Introduction To Music Licensing
Music licensing is how users of music such as TV shows, movies, or streaming services get permission to use music from the rights owners. Licenses are granted simply so creators and rights holders get paid for the use of their music. It is also one of the best revenue sources for writers and artists in the music market today.
Different License Types
A synchronization license allows the use of a music track in an audiovisual project.
In simple terms, a sync license is needed anytime a user plans to use the music in a video.
Popular use cases are mainly TV shows, films, commercials, Youtube videos, or video games.
Note: A popular topic is if a license is needed to upload videos with music to YouTube…
If there is music in your YouTube video that you do not have copyright ownership of, and you are not trying to monetize, a license is NOT needed. If you are trying to monetize your youtube channel, a license IS needed.
The master license authorizes the use of a music track in audiovisual projects.
On the surface this can seem like the same thing as a sync license. However, there is one major difference.
The master license allows the holder to use the original recording of the song.
A sync license only allows the holder to use the lyrics and composition to create a score or new recording of the song.
If you need to use a song in media such as television, video games, or commercials you must obtain both a sync and a master license.
A Mechanical License allows a song to be reproduced and distributed by the license holder. This is the type of license granted on SongShop.
This license allows the holder to record and release their own version of the song.
A mechanical license is necessary for the holder (usually a label or an artist) to record and create physical and digital copies of the song.
PUBLIC PERFORMANCE LICENSE
This is one of the most popular music licenses.
Also known as the performance license, this allows the use of a song for public broadcasting.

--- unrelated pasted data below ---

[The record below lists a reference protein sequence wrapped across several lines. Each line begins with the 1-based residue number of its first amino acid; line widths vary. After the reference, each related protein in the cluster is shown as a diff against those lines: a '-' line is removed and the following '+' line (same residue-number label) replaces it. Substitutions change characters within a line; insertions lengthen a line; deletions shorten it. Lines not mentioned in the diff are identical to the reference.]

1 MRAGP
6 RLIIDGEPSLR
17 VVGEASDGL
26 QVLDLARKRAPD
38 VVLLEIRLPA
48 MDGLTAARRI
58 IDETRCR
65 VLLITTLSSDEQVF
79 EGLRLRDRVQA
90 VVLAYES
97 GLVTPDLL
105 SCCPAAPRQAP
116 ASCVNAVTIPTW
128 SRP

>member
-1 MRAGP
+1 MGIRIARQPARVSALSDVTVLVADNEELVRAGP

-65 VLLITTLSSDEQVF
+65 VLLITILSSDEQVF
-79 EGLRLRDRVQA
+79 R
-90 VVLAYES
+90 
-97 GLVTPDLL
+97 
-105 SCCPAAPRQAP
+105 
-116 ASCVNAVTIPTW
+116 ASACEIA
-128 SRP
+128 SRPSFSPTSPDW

This is the type of license that allows songwriters to get paid when a song they have written is played on the radio.
A print license allows the holder to score and create copies of the sheet music to a musical track.
If you need to print out the score of a song in physical format, you will need a print license.
A theatrical license is only used in the theater and allows you to perform a song in a theatrical play.
Performances need to acquire the theatrical license every time a copyrighted musical work is to be performed on a stage in the presence of an audience.
How Much Can I Make From a Song License?
Music Licensing fees range from the low hundreds of dollars for a song by a new band in a podcast, to millions of dollars for a hit song used as the theme song for a blockbuster movie. A mechanical license might cost an artist $100, while a sync license for that song might get the rights holder paid $5000 for the use of the recording.
Fee’s can vary greatly depending on the application and where the song is being used.
Fun fact: ACDC put a whopping $500,000 price tag on the use of Thunderstruck in the movie Varsity Blues. Credit
If you are new to music licensing, this should have given you a nice overview into the world of licensing your songs. If you want to get started licensing your songs, you can sign up with SongShop and get started HERE!